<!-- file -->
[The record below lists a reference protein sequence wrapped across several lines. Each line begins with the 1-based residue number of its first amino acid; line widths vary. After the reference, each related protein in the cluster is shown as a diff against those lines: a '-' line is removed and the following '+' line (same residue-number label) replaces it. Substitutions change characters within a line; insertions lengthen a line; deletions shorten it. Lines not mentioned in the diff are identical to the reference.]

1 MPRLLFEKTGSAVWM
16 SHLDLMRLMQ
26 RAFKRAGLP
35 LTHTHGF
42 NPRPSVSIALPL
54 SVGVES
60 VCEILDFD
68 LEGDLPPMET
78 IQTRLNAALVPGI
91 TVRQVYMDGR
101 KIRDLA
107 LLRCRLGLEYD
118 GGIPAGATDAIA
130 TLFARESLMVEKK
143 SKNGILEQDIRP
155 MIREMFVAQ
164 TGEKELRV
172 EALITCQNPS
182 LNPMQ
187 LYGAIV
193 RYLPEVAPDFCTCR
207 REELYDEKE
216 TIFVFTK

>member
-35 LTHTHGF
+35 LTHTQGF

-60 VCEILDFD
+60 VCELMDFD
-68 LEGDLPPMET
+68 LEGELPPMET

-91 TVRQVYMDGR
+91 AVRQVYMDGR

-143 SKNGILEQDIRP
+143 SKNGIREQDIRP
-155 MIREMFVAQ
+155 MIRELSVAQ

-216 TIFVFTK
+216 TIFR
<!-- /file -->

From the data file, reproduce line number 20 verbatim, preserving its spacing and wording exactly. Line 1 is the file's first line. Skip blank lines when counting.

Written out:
182 LNPMQ